THE Malaysian Indian community is at a defining moment. Comprising just 1.8 million or roughly 8% of the country’s 26 million population, it has never been so politically divided. Although the MIC – the third largest component party of the Barisan Nasional – represents the community in the Government, the political allegiance of Indians is split.
The Gerakan, PPP, Indian Progressive Front, DAP, Parti Keadilan Rakyat and Democratic Indian United Party have their share of Indian members and supporters.
The recent street protest led by the Hindu Rights Action Force (Hindraf), sparked by perceptions that Indians have been marginalised, has led to the community becoming a focus of the national political debate, with the MIC and its leadership coming under intense scrutiny.
The debate revolves around the community’s lack of a meaningful stake in the economy, opportunities to progress in education, employment and business and its disproportionate representation in crime statistics.
Are the grievances affecting the Indians real? What are the solutions? What needs to be done to move the community forward? Have the more successful members of the community played their part? Cafe Latte discusses the topics.
The Indian community and politics
Wong: In the coming general election, various political parties will represent the Indian community. The community is small yet it is fragmented into so many different groups. What is your take on this, Dr Denison?
Dr Denison: If you take the political parties – MIC, PPP, IPF, Gerakan – it might seem fragmented, but they are all invariably pro-Barisan Nasional and cohesively part of its framework. But if you look at opposition parties such as DAP, Parti Keadilan Rakyat and Parti Sosialis Malaysia, there is also quite a number of them there. But the central issue is the composition of the constituencies. No Indian can win just on the Indian ticket. The community needs the support of other communities. An example is the case of the Sreenivasagam brothers who won in the 1959 elections for the Socialist Front. Back then, we had more Indians in the Opposition than in the MIC. Having said that, the fragmented parties that we see (now) will have a major impact on the general election. For example, the Merdeka Poll survey conducted recently found that since September, there has been a 44% drop in positive views towards the government. There were also other indicators showing the people’s unhappiness towards the government and its policies. The question here, however, is whether such findings will impact the outcome of MIC candidates who hold nine parliamentary seats and 19 state seats. The MIC is sure that it will retain the nine parliamentary seats.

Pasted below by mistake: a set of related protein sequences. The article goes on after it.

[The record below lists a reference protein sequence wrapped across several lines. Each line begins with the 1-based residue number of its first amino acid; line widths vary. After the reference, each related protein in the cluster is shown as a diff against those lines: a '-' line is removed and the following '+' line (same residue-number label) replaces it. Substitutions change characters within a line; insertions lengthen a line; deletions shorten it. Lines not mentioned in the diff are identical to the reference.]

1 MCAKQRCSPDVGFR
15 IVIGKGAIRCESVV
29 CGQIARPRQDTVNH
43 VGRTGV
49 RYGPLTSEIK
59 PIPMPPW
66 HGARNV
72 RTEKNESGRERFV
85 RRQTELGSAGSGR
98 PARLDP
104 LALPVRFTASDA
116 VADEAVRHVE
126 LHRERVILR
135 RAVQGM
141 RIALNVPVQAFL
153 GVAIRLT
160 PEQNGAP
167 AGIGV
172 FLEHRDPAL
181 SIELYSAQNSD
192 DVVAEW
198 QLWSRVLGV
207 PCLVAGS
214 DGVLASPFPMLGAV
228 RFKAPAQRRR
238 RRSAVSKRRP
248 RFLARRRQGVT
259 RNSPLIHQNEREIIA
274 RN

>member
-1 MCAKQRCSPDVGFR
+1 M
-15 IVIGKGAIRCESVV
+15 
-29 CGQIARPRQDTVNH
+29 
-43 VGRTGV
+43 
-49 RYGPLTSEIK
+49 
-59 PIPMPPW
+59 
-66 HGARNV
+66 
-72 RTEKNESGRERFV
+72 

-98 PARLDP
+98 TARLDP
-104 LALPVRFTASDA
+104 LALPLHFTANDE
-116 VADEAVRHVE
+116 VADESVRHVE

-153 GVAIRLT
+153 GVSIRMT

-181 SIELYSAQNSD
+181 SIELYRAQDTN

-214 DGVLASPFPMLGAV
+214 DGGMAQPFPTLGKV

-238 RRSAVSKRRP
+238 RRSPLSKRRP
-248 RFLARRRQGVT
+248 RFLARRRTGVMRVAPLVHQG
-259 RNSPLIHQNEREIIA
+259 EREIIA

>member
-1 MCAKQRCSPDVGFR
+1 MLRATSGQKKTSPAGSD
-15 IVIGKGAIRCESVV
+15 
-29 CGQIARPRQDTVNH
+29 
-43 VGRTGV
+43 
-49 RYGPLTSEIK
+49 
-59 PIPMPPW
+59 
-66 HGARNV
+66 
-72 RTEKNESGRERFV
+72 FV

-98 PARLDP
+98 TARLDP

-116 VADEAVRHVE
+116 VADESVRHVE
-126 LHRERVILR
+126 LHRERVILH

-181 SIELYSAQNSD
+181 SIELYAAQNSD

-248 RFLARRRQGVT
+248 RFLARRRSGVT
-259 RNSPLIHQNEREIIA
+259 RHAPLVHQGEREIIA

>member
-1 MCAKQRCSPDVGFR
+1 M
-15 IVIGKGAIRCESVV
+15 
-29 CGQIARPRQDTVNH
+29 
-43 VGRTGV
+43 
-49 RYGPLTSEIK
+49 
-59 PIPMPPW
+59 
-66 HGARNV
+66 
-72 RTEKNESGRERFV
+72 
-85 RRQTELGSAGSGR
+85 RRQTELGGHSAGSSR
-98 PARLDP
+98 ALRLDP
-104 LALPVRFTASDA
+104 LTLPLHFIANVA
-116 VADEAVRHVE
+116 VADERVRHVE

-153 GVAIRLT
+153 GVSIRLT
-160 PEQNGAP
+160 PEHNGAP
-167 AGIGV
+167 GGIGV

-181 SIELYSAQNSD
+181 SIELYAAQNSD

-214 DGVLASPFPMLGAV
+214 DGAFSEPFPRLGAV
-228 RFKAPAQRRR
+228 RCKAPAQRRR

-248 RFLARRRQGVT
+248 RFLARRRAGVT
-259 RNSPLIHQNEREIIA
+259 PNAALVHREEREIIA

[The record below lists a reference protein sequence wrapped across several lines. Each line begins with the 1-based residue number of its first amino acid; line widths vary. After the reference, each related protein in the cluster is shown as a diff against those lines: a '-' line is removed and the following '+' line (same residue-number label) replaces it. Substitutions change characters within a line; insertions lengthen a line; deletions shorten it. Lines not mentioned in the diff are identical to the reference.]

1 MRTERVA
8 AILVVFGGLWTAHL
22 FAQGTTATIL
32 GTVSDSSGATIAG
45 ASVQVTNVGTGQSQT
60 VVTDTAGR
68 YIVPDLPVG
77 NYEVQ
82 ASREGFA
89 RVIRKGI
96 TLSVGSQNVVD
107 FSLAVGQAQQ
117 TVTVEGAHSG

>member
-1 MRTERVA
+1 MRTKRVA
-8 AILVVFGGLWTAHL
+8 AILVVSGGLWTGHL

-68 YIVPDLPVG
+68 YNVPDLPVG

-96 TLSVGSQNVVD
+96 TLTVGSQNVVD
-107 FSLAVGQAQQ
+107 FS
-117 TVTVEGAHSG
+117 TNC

Dr Ramasamy: Going back to the 1990 elections, I think that a slight majority of the Indian community voted for the Opposition. But in the subsequent election, it was back to status quo. I think the difference this time around is the mobilisation created by Hindraf. Based on the turnout of the event that day, it would be safe to say the Indians know they can be king-makers in particular constituencies. There are also indications that the popularity of the ruling government has gone down. But then again we must ask whether the Indians will remain faithful to Barisan Nasional.
Wong: There’s talk that because of the Hindraf issue, many controversies have arisen. As a result, is there a fear in the community that its representation in Government may decline because of the anti-establishment sentiments?
Devakunjari: We have to go back into history where the initial premise of Malaya was power-sharing among the races. This was needed back then to show the British that we could, and deserved, our independence. But here we find a situation where the government relies on MIC to produce feedback and solutions to the community. And there are perceptions that MIC is not being given enough airplay within the government, and that it has not really done its job. Neither perception assists BN in securing the Indian votes. The reason why Hindraf received such popular response was because the Indians, at least at the grassroots level, believed that no one else speaks for them and highlights their grievances.
Dr Denison: Indian votes make a difference in 62 constituencies, and we will be king-makers if there is a split in the Chinese and Malay community. You might be the most hardened Indian candidate but you cannot win the seat because you do not have 100% Indian voters in the constituency. But the shift, I would say, based on the survey is that the people are unhappy. But whether this will translate into votes is a different matter altogether. This is because Hindraf is not aligning itself to any political party.
Wong: What about the perception that MIC has not done enough for the community, as stated by Devakunjari?
Devakunjari: Only now are there so many groups talking about the Indian problem. Suddenly, there is interest in the community. I’ve sat in various forums and the pertinent question that always arises is 'What is the available aid being given by the government now?' In one particular forum the Domestic Trade and Consumer Affairs Ministry informed us that there is a 3% allocation on every initial public offering for the Indian community. Sadly, it didn’t filter down because there is no methodology. So the question that some people are asking is why certain things such as this, which is available within the system, are not given a delivery route to the poor Indians.